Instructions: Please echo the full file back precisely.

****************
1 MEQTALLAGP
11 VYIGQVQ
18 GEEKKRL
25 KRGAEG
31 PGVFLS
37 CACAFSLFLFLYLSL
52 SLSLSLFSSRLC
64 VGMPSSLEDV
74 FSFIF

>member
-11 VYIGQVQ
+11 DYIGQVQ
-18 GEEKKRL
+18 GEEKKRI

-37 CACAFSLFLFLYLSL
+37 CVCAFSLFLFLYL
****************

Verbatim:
1 MEQTALLAGP
11 VYIGQVQ
18 GEEKKRL
25 KRGAEG
31 PGVFLS
37 CACAFSLFLFLYLSL
52 SLSLSLFSSRLC
64 VGMPSSLEDV
74 FSFIF

>member
-11 VYIGQVQ
+11 DYIGQVQ
-18 GEEKKRL
+18 GEEKKRI

-37 CACAFSLFLFLYLSL
+37 CVCAFSLFLFLYL